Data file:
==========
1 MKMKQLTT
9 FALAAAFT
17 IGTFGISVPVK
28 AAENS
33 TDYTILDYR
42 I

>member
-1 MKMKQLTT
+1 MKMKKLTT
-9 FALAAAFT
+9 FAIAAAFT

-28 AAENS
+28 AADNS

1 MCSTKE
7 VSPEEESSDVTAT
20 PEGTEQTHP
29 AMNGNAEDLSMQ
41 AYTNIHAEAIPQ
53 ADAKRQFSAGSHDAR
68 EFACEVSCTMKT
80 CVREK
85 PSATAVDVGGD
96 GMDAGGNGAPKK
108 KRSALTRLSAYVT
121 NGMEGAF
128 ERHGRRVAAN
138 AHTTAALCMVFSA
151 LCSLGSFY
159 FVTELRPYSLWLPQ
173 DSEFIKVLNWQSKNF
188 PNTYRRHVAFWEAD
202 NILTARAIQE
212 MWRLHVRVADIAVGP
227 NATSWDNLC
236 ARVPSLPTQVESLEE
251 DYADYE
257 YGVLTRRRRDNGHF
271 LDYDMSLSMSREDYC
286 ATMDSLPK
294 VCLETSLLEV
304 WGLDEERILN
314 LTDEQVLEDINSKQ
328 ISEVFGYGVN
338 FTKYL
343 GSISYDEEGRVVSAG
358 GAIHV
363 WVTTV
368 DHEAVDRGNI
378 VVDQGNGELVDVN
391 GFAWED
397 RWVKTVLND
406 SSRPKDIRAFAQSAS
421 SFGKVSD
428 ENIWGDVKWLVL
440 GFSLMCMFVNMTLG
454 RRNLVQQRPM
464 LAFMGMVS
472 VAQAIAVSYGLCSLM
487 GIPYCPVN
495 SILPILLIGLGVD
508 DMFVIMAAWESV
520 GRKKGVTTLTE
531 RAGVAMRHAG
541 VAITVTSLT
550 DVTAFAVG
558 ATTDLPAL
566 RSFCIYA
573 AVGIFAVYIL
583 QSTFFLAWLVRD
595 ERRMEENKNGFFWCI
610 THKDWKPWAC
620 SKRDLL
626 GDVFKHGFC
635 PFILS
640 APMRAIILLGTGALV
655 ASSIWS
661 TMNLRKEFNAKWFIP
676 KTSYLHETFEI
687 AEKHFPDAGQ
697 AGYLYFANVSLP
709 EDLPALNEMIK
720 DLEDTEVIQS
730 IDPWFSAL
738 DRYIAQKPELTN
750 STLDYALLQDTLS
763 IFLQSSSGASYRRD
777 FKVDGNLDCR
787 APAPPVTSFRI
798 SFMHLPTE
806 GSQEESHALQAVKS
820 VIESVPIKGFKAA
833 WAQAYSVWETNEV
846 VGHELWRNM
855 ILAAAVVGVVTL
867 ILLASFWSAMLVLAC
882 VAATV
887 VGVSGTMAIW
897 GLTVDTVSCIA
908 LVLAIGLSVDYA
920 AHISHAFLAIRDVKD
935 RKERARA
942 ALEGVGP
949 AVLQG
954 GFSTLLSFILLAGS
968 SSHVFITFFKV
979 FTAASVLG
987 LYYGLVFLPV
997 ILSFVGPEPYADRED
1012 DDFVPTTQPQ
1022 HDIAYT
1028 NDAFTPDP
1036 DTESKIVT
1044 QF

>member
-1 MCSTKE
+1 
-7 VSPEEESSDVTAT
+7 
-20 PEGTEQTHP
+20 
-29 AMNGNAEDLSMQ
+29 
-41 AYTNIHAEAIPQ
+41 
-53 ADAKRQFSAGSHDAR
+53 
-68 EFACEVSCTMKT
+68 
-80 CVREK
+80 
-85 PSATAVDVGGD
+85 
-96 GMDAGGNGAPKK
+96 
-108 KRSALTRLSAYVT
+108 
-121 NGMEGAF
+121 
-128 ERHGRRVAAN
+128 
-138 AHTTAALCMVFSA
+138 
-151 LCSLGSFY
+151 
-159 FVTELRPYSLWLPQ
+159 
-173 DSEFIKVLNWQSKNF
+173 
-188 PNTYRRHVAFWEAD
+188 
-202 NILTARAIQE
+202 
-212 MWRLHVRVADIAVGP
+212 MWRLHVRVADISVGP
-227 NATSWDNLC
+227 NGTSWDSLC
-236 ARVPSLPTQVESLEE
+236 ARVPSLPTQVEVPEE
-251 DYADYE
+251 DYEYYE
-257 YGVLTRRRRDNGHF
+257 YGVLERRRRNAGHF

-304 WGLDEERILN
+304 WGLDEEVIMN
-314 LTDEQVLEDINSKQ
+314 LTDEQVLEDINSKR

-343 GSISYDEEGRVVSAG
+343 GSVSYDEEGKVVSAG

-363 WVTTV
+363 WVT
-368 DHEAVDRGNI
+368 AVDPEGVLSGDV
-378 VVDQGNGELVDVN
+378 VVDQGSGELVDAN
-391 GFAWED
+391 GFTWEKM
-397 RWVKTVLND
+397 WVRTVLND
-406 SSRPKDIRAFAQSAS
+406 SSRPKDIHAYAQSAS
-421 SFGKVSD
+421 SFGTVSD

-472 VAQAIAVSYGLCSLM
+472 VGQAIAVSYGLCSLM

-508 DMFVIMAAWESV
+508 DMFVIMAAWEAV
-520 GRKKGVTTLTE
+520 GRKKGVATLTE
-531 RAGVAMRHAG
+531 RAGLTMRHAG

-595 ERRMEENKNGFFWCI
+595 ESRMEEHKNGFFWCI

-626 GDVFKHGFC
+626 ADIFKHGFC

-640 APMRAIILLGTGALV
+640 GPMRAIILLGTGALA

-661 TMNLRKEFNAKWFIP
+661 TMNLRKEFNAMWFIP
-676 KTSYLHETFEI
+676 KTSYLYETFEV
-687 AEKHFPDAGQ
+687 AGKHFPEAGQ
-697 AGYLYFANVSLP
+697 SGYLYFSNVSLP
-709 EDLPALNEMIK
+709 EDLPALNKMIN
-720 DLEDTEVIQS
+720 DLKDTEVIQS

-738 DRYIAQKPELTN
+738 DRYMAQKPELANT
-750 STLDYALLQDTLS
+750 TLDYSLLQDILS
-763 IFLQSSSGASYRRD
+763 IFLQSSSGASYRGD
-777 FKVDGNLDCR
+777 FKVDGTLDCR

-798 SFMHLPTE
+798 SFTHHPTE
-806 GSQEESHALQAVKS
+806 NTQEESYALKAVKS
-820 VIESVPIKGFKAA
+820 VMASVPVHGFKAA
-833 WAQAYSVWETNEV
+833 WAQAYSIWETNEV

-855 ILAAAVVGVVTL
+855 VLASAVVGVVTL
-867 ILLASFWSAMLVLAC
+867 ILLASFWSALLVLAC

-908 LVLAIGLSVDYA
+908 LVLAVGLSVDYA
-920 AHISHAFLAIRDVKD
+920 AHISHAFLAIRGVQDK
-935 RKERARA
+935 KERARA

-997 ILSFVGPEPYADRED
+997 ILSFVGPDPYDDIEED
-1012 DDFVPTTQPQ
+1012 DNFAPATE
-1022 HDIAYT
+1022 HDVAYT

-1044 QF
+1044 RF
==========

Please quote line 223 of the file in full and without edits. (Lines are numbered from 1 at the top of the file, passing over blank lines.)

-833 WAQAYSVWETNEV